Bookmark and Share
Facebook
Twitter
LinkedIn
Scott and White becomes nonprofit hospital foundation
December 23, 1949

On this day in 1949, Scott and White Memorial Hospital became a nonprofit hospital foundation. The Temple, Texas, hospital was established by Arthur Carroll Scott and Raleigh R. White in 1904. It started in a converted house and was moved shortly thereafter to a former Catholic convent, which became the nucleus of a collection of thirty-one buildings in the fifty-nine years the hospital remained at the location. The hospital was first called Temple Sanitarium, but in 1922 the name was changed to Scott and White Hospital. White died in 1917, and Scott stayed at the hospital until his death in 1940. The hospital was converted to a nonprofit hospital foundation by its charter of December 23, 1949. In December 1963 it moved to its present plant, a 354-bed hospital and clinic of 880,000 square feet. In 1993 the complex consisted of over a million square feet, including a magnetic-resonance-imaging building, dialysis center, and cancer prevention and treatment center. The hospital has pioneered group practice, with private medical specialists working as teams, for the Southwest.

"Santa Claus" robs bank but muffs getaway
December 23, 1927

On this day in 1927, the Santa Claus Bank Robbery occurred in Cisco, Texas. At noon Marshall Ratliff, Henry Helms, Robert Hill, and Louis Davis entered the First National Bank of Cisco with guns drawn. Ratliff, dressed in a borrowed Santa Claus costume, entered the bank vault. Some of the bank customers escaped and alerted the police and town citizens. Gunfire ensued when Ratliff came out of the vault with a sack containing money. Two policemen were mortally wounded, and Ratliff and Davis were also wounded, Davis severely. As their escape car was almost out of gas and one of the tires had been shot out, the robbers commandeered another car, but the driver took the keys with him. They then left the wounded Davis in the car, forgetting the moneybag. The fugitives escaped on foot, stole a series of cars, and had more gunfights over the next several days. They were finally captured in Graham, Texas. The infamous Santa Claus Bank Robbery led to the largest manhunt ever seen in the state at that time.

Black militia company organizes in Nueces County
December 23, 1879

On this day in 1879, the Roberts Rifles, made up entirely of African American citizens, organized in Nueces County. The company, the county's first since the Civil War, secured armaments through the adjutant general. The organizational meeting was called by Capt. George Wilson, a commissioned officer from Galveston; Evan M. Mack, a Corpus Christi brickmason, was elected the company's first captain. In 1880 the Roberts Rifles were one of nine "colored" and thirty-eight white units in the Texas militia. The company was the centerpiece of Juneteenth celebrations between 1883 and 1886. The legislature rewrote the statutes relating to military groups in 1889, however, and continuation of such companies became much more troublesome than before. In 1892, a white company in Hempstead asked to use the name Roberts Rifles, and the black company, which had been in decline, relinquished it and adopted the name Bluff City Guards.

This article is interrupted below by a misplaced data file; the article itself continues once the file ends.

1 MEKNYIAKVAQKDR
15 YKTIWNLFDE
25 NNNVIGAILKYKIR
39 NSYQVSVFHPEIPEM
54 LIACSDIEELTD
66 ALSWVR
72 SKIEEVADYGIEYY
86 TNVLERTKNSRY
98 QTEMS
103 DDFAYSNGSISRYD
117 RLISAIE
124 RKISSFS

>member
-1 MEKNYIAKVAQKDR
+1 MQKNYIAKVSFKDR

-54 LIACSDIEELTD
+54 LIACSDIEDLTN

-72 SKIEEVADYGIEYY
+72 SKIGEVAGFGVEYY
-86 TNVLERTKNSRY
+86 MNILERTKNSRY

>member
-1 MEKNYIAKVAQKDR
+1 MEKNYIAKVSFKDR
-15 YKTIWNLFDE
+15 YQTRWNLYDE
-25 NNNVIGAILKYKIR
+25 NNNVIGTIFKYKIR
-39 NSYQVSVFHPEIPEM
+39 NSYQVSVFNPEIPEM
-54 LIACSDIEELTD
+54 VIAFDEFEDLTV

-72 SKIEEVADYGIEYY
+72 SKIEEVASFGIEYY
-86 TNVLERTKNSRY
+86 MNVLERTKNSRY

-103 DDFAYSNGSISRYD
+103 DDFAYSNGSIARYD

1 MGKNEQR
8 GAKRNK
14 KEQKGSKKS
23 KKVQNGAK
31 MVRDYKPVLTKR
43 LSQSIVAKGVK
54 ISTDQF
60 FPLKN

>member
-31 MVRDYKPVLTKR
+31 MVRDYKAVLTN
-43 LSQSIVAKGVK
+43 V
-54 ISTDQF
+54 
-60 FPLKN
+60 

Bob Lemmons, "the most original mustanger," dies
December 23, 1947

On this day in 1947, Bob Lemmons, whom J. Frank Dobie called "the most original mustanger," died in Dimmit County. Lemmons (sometimes spelled Lemons) was born about 1847 and came to Texas as a slave in 1854. Lemmons's birth name is not known. After being freed, he came under the tutelage of Texas rancher Duncan Lemmons, who took the seventeen-year-old youth to work on his Eagle Pass ranch. Out of respect for his new employer and friend, Lemmons adopted the rancher's last name. When Duncan Lemmons died, Bob worked in the Carrizo Springs area and eventually purchased his own ranch there. His fame came about as a result of his mustanging methods. Said Lemmons, "I grew up with the mustangs.... I acted like I was a mustang ... made them think I was one of them." The legend of the man who lived as a mustang and gained the confidence of the wild horses spread throughout Texas, but his career as a mustanger ended when the Carrizo Springs area population began to grow and when fences sprang up on the landscape. In 1931 Dobie interviewed Lemmons for his book The Mustangs (1952).